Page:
The Bald Eagle almost became extinct. Biologists trying to restore eagle populations around the world face a difficult challenge. But there are success stories — and the restoration of America’s Bald Eagle is one of the most dramatic. When European settlers first arrived in North America, biologists estimate up to 500,000 Bald Eagles soared across its skies. But as colonies grew, people and eagles proved uneasy neighbors. Farmers complained that the eagles ate their chickens and livestock, so they paid hunters to shoot the relatively tame, slow-moving birds. By the turn of the century, the slaughter was government-sponsored: state and federal agencies offered hunters bounties of up to two dollars a bird.
Between 1917 and 1953, the state of Alaska alone paid almost $150,000 to hunters who killed more than 100,000 eagles. Meanwhile, loggers and farmers were clearing the forests where eagles nested and the riverside trees where they liked to roost. The widespread use of pesticides in the 1940s brought a new threat: chemical poisoning. In particular, a pesticide called DDT, used to kill lice and mosquitoes, disrupted eagle reproduction, causing female eagles to lay eggs with thin, easily broken shells.
By 1970, the combined assault had taken its toll: while relatively large populations remained in Alaska, fewer than 1,000 pairs of breeding eagles remained in the lower 48 states. In 1973, after lawmakers created the Endangered Species Act, the eagle was one of the first imperiled species to be given protection under the new law. By 1978, it was listed as endangered in 43 of the lower 48 states, and threatened in the other five.
Slowly, however, one of the world’s biggest wildlife restoration efforts was beginning to take hold. By protecting habitats, banning the use of DDT and other pesticides, and rearing young eagles by hand and then releasing them into the wild, Americans helped their national symbol retake the skies.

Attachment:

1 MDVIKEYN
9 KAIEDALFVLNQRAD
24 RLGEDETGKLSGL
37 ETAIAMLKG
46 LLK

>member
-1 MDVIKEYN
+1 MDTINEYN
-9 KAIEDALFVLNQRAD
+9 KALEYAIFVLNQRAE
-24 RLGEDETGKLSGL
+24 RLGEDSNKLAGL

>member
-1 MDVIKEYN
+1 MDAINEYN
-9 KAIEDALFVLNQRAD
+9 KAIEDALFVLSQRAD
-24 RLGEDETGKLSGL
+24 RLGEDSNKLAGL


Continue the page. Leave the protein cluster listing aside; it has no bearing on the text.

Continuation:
In part, the restoration was made possible by a grassroots education campaign that taught Americans to be proud of their eagles instead of seeing them as threats to be shot out of the skies. In the Southeast, for instance, Doris Mager became internationally known as “Florida’s Eagle Lady” for her tireless education efforts. Since 1974, the conservationist has taken live eagles harmed by humans to more than 200 classrooms a year, letting children get to know the majestic birds. In some classes, Mrs. Mager displays a Bald Eagle whose wing was the victim of a poacher: “Here’s our national emblem,” she tells the kids, “and this is what a gun can do.” Few leave Mrs. Mager’s sessions unmoved.
Other eagle advocates came up with their own creative ways to support restoration. In Wisconsin and other states, citizens have been asked to “adopt an eagle.” The adoption fees, donations of up to several hundred dollars, were used to support biological studies, finance habitats, and rehabilitate injured eagles. Other states ask citizens to help them locate and count eagle nests. In Maine, for instance, local birders have been responsible for finding and ensuring the protection of many of the nests built by the state’s slowly growing eagle population.
Today, thanks to efforts like these, there are an estimated 12,000 eagles — and more than 2,000 nesting pairs — in the lower 48 states. The recovery was so pronounced, in fact, that in 1994, government officials downgraded the eagle from endangered to threatened.
The Bald Eagle is still far from secure. Dozens are still shot every year, and hundreds more lost to collisions with power lines and poisoning. Still, the recovery of the American Bald Eagle has shown people around the world that they need not stand idly by and watch these magnificent birds make a final flight into the sunset.